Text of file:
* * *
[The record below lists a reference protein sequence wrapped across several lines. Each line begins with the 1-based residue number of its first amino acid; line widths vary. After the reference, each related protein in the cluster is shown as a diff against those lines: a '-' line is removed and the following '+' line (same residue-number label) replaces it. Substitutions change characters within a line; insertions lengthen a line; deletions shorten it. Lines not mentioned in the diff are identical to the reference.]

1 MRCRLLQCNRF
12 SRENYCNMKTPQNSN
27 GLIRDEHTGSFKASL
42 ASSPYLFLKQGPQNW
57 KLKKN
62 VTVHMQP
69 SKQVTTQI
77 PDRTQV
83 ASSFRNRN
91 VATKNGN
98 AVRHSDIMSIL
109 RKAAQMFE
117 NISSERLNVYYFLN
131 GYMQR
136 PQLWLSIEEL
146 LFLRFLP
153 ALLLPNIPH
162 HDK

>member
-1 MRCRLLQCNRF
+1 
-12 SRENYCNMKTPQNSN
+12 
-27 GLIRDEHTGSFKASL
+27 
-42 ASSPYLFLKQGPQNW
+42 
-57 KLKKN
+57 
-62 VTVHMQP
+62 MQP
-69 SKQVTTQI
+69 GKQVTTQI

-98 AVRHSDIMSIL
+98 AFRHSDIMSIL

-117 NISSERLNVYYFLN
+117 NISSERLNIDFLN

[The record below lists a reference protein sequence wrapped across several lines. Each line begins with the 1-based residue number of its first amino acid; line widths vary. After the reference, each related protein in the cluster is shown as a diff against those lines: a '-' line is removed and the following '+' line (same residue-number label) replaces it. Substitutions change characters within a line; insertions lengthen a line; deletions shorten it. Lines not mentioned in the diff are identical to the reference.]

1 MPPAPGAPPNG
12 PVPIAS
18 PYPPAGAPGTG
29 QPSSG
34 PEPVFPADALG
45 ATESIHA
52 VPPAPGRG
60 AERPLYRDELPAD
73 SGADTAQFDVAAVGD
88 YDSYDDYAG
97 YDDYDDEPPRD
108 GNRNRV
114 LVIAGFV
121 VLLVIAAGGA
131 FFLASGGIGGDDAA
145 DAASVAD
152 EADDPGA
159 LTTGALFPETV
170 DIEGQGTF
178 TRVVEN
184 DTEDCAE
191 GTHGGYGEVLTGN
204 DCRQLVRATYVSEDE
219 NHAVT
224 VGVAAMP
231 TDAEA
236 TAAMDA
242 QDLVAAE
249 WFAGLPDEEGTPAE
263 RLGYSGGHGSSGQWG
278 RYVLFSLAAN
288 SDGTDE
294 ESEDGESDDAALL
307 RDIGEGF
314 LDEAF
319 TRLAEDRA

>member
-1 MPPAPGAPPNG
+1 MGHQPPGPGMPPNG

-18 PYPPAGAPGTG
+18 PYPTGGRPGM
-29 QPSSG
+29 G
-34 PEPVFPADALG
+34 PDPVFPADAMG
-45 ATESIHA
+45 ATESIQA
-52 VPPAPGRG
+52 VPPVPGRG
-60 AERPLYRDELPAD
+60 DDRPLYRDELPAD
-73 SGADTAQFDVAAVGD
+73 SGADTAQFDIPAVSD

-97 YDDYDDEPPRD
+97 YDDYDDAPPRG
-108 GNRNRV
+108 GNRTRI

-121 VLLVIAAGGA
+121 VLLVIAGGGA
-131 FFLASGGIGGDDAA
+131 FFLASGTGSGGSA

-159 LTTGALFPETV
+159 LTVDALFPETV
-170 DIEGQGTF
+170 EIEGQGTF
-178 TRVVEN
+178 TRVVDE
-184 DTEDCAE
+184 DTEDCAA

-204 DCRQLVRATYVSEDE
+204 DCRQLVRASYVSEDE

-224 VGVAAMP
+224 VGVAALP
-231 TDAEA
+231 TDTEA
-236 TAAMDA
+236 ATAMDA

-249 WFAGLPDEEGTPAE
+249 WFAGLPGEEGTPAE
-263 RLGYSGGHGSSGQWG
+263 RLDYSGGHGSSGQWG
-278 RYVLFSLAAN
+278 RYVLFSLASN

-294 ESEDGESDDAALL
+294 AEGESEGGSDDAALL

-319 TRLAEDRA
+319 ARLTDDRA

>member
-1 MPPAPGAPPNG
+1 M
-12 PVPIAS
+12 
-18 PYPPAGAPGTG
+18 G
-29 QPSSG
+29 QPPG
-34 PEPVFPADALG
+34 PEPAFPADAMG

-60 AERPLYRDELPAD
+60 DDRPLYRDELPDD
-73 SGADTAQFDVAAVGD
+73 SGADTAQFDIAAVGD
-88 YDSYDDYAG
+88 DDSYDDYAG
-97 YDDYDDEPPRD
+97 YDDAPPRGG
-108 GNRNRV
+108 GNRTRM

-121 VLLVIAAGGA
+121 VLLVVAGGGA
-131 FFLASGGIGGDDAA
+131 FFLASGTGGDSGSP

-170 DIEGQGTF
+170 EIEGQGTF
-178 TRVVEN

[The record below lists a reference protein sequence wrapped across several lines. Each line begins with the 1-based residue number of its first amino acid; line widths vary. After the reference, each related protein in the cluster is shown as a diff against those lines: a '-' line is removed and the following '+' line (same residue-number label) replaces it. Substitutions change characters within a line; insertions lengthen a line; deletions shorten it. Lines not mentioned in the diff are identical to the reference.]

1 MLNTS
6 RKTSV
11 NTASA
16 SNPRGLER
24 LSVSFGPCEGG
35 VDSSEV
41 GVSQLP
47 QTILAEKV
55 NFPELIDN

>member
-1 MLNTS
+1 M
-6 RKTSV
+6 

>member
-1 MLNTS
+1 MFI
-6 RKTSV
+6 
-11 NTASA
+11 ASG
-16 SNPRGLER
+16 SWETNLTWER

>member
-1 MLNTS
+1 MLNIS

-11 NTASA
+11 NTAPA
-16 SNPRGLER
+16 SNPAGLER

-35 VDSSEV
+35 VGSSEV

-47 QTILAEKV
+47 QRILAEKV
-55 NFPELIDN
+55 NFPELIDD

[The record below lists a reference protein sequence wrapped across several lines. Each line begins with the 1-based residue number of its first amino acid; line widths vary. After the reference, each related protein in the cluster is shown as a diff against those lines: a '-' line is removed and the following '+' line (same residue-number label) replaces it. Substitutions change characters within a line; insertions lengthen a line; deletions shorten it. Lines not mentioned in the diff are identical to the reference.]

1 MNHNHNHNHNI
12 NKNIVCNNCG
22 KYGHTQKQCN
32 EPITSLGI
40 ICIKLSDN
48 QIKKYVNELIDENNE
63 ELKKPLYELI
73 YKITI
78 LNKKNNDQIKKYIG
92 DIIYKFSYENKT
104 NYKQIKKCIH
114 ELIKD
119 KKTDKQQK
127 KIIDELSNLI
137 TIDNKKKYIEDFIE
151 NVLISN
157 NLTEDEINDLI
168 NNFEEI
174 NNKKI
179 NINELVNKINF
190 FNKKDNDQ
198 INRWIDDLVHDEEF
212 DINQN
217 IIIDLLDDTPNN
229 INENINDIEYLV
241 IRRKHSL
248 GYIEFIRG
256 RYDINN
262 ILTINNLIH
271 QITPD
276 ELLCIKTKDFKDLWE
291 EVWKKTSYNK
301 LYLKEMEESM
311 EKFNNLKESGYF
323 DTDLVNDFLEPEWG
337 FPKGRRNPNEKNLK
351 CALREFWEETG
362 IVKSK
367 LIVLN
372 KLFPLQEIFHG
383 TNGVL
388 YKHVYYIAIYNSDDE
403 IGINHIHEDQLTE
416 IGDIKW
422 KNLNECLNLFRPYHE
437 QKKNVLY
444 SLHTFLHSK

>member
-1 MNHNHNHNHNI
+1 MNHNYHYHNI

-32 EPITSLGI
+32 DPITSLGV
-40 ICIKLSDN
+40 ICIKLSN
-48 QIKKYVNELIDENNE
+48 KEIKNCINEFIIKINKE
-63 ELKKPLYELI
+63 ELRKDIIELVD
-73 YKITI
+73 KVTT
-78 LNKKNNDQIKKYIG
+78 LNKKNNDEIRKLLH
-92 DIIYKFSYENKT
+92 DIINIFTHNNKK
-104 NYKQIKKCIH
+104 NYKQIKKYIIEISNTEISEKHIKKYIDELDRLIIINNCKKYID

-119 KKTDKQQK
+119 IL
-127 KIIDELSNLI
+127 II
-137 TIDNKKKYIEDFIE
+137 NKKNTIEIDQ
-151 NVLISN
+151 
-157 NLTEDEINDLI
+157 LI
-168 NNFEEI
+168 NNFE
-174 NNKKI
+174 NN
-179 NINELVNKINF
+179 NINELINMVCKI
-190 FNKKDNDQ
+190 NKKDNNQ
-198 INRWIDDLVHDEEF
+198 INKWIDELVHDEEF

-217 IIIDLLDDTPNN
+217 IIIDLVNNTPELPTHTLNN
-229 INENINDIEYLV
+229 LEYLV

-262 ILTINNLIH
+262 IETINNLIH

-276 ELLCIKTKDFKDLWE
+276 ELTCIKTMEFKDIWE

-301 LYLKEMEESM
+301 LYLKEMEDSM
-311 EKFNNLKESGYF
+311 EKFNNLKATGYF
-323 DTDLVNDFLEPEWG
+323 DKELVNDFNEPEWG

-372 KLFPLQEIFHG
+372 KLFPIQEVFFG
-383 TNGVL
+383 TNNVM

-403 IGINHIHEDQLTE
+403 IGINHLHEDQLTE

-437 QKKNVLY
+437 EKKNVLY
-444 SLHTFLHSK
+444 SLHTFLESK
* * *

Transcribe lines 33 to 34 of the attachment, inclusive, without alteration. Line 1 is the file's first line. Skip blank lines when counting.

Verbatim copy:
-69 SKQVTTQI
+69 GKQVTTQI